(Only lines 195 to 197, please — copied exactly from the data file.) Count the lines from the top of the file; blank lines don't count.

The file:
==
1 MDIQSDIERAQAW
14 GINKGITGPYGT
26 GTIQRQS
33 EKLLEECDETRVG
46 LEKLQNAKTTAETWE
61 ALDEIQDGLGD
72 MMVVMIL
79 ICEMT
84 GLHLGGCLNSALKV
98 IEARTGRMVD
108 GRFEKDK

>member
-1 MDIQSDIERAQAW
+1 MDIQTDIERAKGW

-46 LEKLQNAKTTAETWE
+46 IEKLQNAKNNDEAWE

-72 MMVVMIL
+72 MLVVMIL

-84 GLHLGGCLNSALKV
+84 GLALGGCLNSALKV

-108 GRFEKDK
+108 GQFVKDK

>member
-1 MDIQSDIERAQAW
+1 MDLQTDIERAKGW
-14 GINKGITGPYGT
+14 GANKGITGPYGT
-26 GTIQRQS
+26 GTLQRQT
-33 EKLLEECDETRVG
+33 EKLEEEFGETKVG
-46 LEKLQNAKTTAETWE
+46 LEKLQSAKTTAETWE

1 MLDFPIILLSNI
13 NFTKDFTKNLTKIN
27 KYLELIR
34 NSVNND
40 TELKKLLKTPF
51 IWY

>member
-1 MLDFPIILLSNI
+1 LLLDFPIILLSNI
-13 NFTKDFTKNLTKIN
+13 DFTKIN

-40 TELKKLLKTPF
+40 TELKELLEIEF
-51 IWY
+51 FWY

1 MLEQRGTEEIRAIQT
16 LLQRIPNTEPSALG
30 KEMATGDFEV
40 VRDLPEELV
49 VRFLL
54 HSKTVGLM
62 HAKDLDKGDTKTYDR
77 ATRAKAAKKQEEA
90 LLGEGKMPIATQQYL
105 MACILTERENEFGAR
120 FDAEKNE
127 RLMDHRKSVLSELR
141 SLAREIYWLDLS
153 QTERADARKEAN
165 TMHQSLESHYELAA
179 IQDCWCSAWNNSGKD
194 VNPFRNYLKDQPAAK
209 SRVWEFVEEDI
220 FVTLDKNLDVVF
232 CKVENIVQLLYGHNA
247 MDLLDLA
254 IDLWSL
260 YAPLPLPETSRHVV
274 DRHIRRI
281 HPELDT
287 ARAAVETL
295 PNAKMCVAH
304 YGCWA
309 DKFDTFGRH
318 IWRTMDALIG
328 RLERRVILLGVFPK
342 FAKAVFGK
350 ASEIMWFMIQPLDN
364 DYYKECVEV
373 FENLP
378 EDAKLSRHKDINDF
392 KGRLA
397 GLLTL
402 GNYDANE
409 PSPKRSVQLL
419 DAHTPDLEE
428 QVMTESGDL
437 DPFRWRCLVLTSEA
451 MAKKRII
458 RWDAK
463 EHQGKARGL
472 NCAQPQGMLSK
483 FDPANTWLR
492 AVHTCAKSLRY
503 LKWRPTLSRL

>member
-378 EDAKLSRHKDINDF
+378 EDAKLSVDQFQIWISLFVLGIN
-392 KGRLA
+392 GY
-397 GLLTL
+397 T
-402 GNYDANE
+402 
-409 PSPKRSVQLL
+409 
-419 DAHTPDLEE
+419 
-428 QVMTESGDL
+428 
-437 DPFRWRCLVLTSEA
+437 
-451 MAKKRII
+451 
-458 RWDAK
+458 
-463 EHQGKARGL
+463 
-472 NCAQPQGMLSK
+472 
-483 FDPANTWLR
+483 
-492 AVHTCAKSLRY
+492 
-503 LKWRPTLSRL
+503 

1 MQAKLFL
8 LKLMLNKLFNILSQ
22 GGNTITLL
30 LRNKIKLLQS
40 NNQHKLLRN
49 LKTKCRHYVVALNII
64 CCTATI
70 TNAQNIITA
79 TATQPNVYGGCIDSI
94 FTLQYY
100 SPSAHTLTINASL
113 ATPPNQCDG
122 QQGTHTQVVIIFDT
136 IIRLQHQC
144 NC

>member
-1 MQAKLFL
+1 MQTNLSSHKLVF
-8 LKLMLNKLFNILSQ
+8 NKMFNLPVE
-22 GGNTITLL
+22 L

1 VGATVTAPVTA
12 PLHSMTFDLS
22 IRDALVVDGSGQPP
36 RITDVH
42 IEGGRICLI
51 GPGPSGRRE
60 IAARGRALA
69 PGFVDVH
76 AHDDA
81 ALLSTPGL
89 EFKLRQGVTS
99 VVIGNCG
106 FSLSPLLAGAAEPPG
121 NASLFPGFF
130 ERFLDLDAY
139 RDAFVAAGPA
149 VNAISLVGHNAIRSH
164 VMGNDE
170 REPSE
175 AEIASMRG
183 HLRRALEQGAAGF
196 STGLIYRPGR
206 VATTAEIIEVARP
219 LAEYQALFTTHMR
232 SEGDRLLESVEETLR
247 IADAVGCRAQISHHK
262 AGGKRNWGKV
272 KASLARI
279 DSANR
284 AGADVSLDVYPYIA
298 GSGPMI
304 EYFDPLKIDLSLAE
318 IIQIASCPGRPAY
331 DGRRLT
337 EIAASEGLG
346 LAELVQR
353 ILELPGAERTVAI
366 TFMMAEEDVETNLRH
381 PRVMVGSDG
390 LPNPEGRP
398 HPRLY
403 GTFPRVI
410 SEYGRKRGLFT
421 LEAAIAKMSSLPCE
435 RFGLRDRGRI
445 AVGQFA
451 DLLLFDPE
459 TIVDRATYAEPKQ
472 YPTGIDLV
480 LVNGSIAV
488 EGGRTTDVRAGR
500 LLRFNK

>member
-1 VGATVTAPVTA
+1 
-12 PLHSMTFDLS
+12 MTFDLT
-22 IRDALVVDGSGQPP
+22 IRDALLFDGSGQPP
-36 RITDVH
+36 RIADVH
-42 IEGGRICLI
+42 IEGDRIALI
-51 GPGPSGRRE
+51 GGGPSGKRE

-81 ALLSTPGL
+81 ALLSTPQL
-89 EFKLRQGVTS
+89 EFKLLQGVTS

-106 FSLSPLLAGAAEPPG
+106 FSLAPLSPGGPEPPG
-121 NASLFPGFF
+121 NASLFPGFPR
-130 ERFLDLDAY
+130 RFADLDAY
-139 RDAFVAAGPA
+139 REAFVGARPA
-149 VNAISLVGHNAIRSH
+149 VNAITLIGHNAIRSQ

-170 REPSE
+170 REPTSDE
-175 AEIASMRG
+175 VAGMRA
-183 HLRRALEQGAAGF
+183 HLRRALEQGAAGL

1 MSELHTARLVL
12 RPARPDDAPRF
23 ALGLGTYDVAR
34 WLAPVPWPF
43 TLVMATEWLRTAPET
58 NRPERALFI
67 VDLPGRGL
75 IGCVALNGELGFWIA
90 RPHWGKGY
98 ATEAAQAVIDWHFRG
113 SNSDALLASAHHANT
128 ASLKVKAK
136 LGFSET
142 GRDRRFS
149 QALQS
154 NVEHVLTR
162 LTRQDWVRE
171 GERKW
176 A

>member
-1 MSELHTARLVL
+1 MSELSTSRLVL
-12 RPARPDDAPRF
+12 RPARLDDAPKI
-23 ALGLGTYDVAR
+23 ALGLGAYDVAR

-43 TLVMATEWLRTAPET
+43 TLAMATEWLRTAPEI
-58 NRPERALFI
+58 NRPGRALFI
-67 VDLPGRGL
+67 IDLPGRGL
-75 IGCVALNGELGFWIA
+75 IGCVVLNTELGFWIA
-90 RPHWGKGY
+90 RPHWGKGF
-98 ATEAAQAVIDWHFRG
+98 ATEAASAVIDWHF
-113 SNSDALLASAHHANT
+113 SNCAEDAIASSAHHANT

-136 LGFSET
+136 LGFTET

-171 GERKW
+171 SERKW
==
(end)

421 LEAAIAKMSSLPCE
435 RFGLRDRGRI
445 AVGQFA